From the Ground Up

Ethiopia has a plan to transform agriculture

Graphic of blocks with various agricultural images - crops growing, livestock

Photos courtesy of IFPRI and CIMMYT

Ethiopia, one of Africa’s  poorest countries, is betting big on agriculture. The roots of this policy shift were sown during the 2007–2008 global food crisis, which jolted many countries into rethinking their food policies. In Ethiopia, it led then Prime Minister Meles Zenawi to launch a series of aggressive development goals—among them, to make agriculture the country’s leading industry by 2015 and to become a middle-income country by 2025.

Looking to Asia for Models

In 2009, at the prime minister’s request, the Bill & Melinda Gates Foundation commissioned a series of consultations to identify bottlenecks in Ethiopia’s agricultural system. In this process, IFPRI led several studies that closely examined eight subsectors within agriculture: seed systems, irrigation, soil fertility, agricultural extension programs, agricultural finance, and the value chains for livestock, pulses, and maize. After two years of working with Ethiopian researchers, international management consultants, and other CGIAR centers, IFPRI researchers produced a series of recommendations for speeding agricultural growth. Chief among these was the formation of an agency dedicated to removing the roadblocks to the transformation of Ethiopian agriculture. In December 2010, with the full support of then Prime Minister Meles Zenawi, the Ethiopian Agricultural Transformation Agency (ATA) was established with a federal regulation passed by the Ethiopian Council of Ministers.

The concept had been tried in Asia. Similar transformation units were established in Malaysia, South Korea, and Taiwan, China in the 1950s and 1960s. According to IFPRI Senior Research Fellow and Project Manager Shahid Rashid, they resulted in “incredible economic development in now-thriving Asian economies.” Taiwan’s (China) Joint Commission for Rural Reconstruction in particular was a booming success: in just 15 years, without increasing the amount of land they cultivated, the country’s farmers nearly doubled their agricultural output. Taiwan, China harnessed the profits from this agricultural growth to transform its industrial sector, eventually emerging as a developed economy.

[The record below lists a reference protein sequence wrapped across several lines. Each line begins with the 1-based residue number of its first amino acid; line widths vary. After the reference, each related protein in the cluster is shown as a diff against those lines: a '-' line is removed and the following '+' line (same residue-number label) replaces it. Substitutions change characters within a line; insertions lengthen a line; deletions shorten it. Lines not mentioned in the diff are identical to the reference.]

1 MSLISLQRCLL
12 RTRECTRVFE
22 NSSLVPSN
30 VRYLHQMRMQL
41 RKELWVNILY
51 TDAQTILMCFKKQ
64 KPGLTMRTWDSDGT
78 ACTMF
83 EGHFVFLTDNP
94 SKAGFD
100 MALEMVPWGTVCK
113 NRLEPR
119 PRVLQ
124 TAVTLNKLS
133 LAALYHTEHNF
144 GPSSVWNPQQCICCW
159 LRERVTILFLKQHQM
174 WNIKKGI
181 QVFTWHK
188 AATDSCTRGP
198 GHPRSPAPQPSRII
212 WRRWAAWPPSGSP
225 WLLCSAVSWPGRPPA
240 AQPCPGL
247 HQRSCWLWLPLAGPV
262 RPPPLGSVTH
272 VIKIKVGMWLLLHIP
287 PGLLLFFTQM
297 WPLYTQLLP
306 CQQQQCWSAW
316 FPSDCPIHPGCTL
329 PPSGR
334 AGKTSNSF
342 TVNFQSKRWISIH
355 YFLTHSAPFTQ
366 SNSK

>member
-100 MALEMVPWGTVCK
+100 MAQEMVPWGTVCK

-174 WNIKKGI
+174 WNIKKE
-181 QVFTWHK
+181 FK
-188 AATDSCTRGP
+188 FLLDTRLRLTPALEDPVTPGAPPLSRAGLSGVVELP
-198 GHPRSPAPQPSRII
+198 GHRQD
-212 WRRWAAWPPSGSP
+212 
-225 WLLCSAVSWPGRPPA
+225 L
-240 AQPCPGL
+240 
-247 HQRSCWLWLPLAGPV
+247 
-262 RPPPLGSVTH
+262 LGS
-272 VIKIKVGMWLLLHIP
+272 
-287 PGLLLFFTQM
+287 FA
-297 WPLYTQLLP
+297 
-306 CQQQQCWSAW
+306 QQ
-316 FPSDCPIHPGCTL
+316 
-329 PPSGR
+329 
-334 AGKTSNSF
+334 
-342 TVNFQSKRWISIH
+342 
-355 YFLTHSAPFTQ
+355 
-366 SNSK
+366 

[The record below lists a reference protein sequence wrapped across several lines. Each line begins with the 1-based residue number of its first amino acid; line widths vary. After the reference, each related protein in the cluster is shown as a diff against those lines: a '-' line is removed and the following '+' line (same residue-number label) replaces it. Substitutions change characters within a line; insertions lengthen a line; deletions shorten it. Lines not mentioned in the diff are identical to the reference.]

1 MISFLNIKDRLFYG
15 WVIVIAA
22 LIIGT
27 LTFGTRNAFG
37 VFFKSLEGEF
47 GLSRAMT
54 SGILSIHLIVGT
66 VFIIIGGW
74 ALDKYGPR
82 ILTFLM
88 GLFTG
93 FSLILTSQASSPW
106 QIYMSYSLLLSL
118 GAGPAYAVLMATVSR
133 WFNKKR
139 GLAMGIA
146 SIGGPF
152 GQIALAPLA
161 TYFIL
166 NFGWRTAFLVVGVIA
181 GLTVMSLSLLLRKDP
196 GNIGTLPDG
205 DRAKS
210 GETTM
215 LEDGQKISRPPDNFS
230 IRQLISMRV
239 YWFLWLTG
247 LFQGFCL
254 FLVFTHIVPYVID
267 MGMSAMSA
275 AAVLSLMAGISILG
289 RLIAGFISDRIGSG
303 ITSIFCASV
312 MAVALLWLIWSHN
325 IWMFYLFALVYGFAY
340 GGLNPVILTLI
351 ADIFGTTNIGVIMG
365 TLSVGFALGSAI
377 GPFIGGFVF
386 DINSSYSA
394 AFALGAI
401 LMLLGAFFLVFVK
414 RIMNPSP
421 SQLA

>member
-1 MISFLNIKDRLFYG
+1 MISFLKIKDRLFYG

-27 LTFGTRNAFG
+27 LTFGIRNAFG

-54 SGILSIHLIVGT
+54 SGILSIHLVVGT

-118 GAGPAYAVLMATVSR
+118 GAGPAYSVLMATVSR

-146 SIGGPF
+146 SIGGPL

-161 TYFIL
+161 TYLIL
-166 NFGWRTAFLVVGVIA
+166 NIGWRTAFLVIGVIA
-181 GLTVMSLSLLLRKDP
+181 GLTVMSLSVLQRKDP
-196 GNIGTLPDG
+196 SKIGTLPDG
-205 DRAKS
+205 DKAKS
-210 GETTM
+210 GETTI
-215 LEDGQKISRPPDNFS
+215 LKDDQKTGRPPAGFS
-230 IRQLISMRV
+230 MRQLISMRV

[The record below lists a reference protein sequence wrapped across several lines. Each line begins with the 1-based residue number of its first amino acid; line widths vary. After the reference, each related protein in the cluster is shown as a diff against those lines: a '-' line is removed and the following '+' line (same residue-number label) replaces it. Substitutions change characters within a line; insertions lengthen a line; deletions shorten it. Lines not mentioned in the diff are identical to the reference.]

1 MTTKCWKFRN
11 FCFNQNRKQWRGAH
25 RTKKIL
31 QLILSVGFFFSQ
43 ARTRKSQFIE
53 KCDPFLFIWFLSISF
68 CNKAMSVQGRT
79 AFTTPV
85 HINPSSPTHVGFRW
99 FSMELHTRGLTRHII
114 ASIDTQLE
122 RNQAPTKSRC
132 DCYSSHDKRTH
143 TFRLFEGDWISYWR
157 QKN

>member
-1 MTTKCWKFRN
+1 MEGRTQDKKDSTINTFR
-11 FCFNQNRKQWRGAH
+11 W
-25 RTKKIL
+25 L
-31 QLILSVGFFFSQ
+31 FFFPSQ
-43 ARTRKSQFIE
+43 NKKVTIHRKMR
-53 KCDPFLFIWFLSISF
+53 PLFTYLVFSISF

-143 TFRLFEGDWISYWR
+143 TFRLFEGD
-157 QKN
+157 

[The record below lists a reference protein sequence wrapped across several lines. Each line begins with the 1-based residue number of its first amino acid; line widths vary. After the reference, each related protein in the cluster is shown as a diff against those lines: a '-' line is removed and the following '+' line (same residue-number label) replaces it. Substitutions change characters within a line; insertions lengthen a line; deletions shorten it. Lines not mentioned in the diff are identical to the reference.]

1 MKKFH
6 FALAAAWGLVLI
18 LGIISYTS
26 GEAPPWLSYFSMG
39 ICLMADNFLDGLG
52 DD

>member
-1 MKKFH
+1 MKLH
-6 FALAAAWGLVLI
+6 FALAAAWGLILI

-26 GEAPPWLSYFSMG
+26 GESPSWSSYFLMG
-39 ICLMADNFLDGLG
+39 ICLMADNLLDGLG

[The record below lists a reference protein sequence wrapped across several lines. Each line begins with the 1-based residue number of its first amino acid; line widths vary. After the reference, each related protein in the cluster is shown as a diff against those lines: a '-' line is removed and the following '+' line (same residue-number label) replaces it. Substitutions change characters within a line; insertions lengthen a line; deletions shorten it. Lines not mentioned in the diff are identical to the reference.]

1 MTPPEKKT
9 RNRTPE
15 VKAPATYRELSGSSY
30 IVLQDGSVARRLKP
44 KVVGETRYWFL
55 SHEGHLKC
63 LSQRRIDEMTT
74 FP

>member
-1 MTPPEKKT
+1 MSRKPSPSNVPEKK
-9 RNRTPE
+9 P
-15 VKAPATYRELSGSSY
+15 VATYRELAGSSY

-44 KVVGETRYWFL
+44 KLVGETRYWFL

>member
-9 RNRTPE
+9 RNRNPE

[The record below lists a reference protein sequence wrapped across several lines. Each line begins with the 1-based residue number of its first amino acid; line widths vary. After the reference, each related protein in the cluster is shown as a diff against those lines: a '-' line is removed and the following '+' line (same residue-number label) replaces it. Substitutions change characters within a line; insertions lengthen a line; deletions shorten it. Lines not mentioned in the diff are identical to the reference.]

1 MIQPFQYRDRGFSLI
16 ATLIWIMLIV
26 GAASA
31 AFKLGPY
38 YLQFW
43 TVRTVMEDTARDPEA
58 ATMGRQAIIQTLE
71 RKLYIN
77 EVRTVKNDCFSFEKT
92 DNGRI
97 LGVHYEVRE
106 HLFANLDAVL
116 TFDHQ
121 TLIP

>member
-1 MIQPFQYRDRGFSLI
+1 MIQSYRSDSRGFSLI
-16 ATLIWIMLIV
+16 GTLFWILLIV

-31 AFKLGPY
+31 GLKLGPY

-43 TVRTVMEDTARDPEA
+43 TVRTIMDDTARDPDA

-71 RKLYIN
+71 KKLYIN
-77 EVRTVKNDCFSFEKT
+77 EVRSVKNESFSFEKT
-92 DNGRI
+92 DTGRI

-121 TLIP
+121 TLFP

Big-Picture Issues

"The ATA is not working on small issues. It is working on far-reaching, big-picture issues."
—Shahid Rashid, IFPRI

The ATA’s mission is simple but daunting—to transform Ethiopia’s agricultural sector into a driving force for economic growth and development. The agency combines the analytical capacity of a research organization with the political and economic power of an implementing organization. Research partners such as IFPRI provide technical assistance and project management, while the agency’s program directors and government representatives use the results to enact policies targeting agricultural bottlenecks at their source. The agency will focus on high-priority issues such as the need for intensive soil fertility treatments or for making high-quality inputs more affordable for smallholder farmers. “The ATA is not working on small issues,” Rashid explains. “It is working on far-reaching, big-picture issues.”